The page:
Poole is a large coastal town and seaport in the county of Dorset, on the south coast of England. With its beaches, the bustling quay and the large natural harbour teeming with wildlife, Poole is undeniably a beautiful place to visit.
Poole is a tourist resort, attracting visitors with its large natural harbour, history, the Lighthouse arts centre and Blue Flag beaches. The town has a busy commercial port with cross-Channel freight and passenger ferry services.
The headquarters of the Royal National Lifeboat Institution (RNLI) are located in Poole, and the Royal Marines have a base in the town's harbour. Despite their names, Poole is the home of The Arts University Bournemouth, the Bournemouth Symphony Orchestra and a significant part of Bournemouth University.
- Poole Quay is a visitor attraction to the south of the town centre lined with a mixture of traditional public houses, redeveloped warehouses, modern apartment blocks and historic listed buildings.
- The Poole Pottery production factory once stood on the eastern end of the Quay but the site was redeveloped into a luxury apartment block and marina in 2001, although an outlet store remains on the site.
- Public artworks along the Quay include Sea Music – a large metal sculpture designed by Sir Anthony Caro, and a life-size bronze sculpture of Robert Baden-Powell created to celebrate the founding of the Scout Movement on Brownsea Island.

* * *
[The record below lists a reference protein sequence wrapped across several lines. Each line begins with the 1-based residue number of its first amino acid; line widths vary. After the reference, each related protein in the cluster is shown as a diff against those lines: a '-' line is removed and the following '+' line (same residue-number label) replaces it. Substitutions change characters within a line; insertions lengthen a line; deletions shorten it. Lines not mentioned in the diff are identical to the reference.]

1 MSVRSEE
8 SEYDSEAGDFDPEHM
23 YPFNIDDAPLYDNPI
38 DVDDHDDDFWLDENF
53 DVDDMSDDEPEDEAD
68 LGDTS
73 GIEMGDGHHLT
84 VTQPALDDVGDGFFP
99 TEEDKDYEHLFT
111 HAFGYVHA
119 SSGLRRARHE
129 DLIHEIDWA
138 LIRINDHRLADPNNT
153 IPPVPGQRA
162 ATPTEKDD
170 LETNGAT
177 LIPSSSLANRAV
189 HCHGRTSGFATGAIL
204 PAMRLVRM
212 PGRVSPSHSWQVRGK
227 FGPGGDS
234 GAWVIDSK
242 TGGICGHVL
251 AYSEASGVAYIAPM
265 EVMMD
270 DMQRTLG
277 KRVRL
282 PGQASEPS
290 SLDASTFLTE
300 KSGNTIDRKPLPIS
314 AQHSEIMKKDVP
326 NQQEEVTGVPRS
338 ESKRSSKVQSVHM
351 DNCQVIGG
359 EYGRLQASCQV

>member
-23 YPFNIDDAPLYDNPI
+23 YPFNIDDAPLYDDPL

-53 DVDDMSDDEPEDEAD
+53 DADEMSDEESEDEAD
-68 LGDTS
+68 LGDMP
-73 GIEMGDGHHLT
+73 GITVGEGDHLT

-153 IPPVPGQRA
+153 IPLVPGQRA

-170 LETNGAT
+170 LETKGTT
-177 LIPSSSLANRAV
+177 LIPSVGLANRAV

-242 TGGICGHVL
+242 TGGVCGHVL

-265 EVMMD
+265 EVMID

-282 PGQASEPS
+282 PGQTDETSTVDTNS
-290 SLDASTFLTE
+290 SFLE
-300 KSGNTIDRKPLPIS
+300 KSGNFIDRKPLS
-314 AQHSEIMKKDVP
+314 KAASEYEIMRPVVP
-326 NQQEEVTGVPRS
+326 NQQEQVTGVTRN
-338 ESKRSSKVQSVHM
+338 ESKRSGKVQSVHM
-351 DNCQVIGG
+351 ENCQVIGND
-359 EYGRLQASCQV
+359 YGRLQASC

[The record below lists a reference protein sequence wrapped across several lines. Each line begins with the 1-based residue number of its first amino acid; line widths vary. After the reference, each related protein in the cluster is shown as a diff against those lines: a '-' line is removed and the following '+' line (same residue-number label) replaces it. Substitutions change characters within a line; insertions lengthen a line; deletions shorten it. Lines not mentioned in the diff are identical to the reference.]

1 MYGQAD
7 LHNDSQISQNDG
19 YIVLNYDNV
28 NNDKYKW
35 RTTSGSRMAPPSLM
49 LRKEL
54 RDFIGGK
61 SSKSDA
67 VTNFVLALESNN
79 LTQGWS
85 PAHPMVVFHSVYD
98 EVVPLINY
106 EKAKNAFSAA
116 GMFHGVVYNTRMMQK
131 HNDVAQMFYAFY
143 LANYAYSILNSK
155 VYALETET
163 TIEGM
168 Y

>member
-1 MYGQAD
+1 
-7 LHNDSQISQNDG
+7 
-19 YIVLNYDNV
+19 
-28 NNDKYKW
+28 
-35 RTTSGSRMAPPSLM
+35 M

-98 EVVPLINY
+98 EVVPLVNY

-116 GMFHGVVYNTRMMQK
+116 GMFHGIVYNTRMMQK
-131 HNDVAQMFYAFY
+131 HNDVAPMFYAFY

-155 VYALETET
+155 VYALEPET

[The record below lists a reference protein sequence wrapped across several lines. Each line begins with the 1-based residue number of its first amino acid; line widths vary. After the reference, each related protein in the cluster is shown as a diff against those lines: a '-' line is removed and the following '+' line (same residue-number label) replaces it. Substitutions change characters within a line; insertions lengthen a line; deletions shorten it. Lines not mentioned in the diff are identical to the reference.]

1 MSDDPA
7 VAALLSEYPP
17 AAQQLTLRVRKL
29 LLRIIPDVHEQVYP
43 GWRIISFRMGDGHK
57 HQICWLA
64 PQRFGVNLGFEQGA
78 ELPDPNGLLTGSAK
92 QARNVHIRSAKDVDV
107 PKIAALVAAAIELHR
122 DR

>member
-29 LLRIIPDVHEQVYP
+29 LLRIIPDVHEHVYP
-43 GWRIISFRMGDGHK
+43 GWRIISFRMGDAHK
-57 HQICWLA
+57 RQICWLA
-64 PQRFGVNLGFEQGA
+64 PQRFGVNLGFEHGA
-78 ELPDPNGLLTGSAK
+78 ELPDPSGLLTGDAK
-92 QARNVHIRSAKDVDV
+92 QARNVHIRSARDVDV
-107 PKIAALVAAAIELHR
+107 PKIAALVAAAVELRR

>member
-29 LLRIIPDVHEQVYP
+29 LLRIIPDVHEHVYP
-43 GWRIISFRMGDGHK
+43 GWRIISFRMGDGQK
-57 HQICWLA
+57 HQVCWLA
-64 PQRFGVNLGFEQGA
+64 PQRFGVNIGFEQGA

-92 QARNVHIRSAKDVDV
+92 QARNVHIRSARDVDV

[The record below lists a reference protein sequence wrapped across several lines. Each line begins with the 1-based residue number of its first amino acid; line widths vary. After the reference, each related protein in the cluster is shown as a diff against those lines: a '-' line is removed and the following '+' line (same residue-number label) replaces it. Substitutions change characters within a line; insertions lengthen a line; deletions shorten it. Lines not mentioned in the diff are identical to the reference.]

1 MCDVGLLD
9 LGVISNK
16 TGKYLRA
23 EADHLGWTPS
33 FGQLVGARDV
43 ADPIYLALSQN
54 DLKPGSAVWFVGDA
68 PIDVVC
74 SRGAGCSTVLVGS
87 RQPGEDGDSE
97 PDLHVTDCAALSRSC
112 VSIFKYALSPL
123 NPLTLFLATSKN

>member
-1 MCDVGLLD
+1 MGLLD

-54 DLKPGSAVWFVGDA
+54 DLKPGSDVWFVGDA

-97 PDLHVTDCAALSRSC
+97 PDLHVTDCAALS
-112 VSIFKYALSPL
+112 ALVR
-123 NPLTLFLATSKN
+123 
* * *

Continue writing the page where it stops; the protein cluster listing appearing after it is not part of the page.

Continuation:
- At the western end of the quay near the mouth of Holes Bay is Poole Bridge. Built in 1927, it is the third bridge to be located on the site since 1834.
- Poole has several urban parks – the largest is Poole Park adjacent to Poole Harbour and the town centre.
- Poole's sandy beaches are a popular tourist destination extending 4.8 kilometres (3.0 mi) along Poole Bay from the Sandbanks peninsular to Branksome Dene Chine at the border with Bournemouth.
More about Poole:
- Human settlement in the area dates back to before the Iron Age.
- The area around modern Poole has been inhabited for the past 2,500 years.
- The earliest recorded use of the town's name was in the 12th century when the town began to emerge as an important port, prospering with the introduction of the wool trade.
- In later centuries the town had important trade links with North America and at its peak in the 18th century it was one of the busiest ports in Britain.
- During the Second World War, the town was one of the main departing points for the D-Day landings of the Normandy Invasion.
- The headquarters of the Royal National Lifeboat Institution (RNLI) are located in Poole, and the Royal Marines have a base in the town's harbour.